Founded in 1974, the Women’s Center was established to:
Dismantle, from a feminist perspective, all forms of oppression, including but not limited to those based on ability, age, class, ethnicity, gender, race, and sexual orientation.
Advocate for an equitable environment free from violence and harassment based on gender, race, and sexual orientation.
Create an anti-racist, non-sexist, queer-affirmative space where all people can feel valued and safe.
Facilitate and strengthen connections among people across lines of difference through programming and educational campaigns.
Integrate an appreciation of Women's Gender and Multicultural Studies across the disciplines.

Monday, September 23, 2013

The Right Answer Isn't Always Clear

Today’s post will explore the realm of ecofeminism; this concept embraces the notion that humans are not the only beings of importance on this planet, and we do have some responsibility in caring for and maintaining the balance of our environment.  I’d like to focus this topic by delving into an issue that has been present for decades and exploded in frequency since 2008: rhinoceros poaching.

All five subspecies of rhinoceros have been placed on the endangered species list—their numbers have been declining faster than they can replenish.  This is largely due to poaching.  Poaching occurs all over the world, but in this case is most prevalent in South Africa, where the largest populations of rhinoceroses live today.  Since 2008, the number of rhinos killed by poachers has increased from about 80 to over 600 in 2012.  Thus far in 2013, the death toll has topped the numbers from the entire year of 2012.  The poaching epidemic is getting out of control.

Rhinoceroses are some of the most desirable kills for poachers because of their incredibly valuable horns.  The animal is killed, removed of its horn, and left on the plain.  The demand for these horns lies primarily in the Asian black market, where they are ground up and used in various homeopathic medicines.  However, contrary to the beliefs of traditional medicine in some areas, rhinoceros horns have no medicinal value.  They are made of keratin (like human hair and fingernails), which has been scientifically proven to lack any sort of healing value.

Even if they did promote healing and well-being, is the degree of poaching that has been reached in recent years justifiable?  Given that keratin has no medicinal value and any effect experienced is placebo, there really is no reason that poaching levels should be this high.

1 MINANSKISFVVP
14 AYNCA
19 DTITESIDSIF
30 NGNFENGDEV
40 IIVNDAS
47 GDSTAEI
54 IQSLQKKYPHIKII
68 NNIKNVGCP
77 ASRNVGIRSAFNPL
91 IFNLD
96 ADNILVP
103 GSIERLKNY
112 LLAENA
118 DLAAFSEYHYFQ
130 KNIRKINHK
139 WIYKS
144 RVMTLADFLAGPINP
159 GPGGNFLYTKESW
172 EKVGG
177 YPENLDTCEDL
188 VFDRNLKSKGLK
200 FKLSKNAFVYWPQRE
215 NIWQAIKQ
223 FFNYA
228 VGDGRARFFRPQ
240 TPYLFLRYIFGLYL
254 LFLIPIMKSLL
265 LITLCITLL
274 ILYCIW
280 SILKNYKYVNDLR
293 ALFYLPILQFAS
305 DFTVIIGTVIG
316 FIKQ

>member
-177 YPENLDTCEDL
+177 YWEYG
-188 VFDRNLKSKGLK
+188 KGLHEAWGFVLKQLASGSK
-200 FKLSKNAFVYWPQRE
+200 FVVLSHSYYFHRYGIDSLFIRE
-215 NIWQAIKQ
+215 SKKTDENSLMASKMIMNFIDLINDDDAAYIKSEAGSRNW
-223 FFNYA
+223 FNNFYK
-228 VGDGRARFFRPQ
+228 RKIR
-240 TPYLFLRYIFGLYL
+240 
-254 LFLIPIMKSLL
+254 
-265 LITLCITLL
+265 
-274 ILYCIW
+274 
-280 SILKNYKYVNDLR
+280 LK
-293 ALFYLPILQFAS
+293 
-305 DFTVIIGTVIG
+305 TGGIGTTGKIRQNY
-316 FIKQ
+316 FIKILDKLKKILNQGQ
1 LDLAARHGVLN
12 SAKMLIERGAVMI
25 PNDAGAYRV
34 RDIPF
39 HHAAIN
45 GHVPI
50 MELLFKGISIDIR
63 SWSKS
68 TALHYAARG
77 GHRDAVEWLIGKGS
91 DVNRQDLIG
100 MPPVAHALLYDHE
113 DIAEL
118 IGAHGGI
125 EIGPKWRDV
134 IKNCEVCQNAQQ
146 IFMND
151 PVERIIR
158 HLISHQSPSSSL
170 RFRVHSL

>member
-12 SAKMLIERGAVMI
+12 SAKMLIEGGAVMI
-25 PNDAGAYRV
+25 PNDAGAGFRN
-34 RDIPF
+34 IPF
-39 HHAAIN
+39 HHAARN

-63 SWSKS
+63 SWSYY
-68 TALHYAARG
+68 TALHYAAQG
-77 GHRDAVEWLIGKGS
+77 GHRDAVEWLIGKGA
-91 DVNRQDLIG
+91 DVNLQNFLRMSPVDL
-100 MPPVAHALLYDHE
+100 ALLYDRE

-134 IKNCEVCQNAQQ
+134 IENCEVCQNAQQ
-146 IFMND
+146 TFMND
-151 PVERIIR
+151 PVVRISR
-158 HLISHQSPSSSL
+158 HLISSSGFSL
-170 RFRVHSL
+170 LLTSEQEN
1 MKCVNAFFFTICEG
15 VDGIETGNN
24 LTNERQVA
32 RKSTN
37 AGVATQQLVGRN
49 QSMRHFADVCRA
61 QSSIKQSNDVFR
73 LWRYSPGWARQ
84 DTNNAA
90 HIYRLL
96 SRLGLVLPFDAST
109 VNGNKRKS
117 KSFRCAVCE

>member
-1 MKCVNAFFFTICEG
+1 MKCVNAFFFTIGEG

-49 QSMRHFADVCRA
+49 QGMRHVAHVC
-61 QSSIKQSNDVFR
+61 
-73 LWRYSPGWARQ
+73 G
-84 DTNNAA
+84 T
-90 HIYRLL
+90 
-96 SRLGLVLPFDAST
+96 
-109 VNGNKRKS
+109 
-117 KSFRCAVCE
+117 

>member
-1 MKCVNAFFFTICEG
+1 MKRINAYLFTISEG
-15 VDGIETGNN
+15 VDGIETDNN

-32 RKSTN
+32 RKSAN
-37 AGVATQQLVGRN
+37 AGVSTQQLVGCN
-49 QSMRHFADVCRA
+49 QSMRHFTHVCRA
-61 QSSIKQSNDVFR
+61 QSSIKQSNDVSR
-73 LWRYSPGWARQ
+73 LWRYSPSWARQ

Unfortunately, the fact is, they are.  The monetary value of rhinoceros horns in some areas of Asia and around the world is enough motivation to encourage illegal poaching of these animals.  So if the law is not enough to discourage these acts, what can we do?  One of the new solutions is to remove the incentive altogether—literally.

Veterinarians are travelling across South Africa and tracking rhinoceroses; when they are found, they are sedated and have 90% of their horns removed.  The logic behind this is that the animal will most likely be able to live longer without its horn, since poachers no longer have a reason to kill them.  It seems inhumane, but given the options it may be the only reasonable solution.  A rhinoceros may live without a horn, or die without a horn.  Of course, there are numerous repercussions to the actions that have been taken.

The usefulness of a modern rhinos’ horn is unclear to us.  It certainly has a number of behavioral uses, such as intimidating territorial invaders and guiding young, but does that make it necessary to the animal’s daily functioning?  Can it get by without the horn itself?  Because the technique of horn removal is relatively new, we have yet to discover the implications it has on the ability of the rhino to survive.

It is also debatable just how successful horn removal has been in its original mission—to prevent poaching.  Out of the 33 rhinos killed from 2009-11 in Mpumalanga, South Africa, only one was a dehorned rhino.  This would imply that dehorning was relatively successful.  However, in more recent years, dehorned rhinoceroses have been poached for the nubs of horns that remain, as they are still highly valuable.  It also seems as if some may be killed out of spite for the new horn removal process.

In order for horn removal to be effective as a technique for rhinoceros protection, it must be paired with strict law enforcement and anti-poaching security.  It is not a strong enough deterrent on its own.
There is also the moral debate of what is to be done with the horns that have been safely removed.  Currently they are being kept in secure locations, but there have already been a number of instances of horn theft.  The moral dilemma arises when one questions whether or not the horns will be sold or profited from in any way.  If so, then the protective measures are ultimately perpetuating the need for poaching by encouraging the perception of horns as valuable (as medicine, art, or other goods).

It is an issue deeply wrought with difficult dilemmas and moral questions that do not necessarily have a correct answer.  I would say that it is clear that our rhinoceros population must be protected from extinction, but exactly how we would go about that is a matter up for extensive debate.  Untangling the web of actions and effects is no small task.

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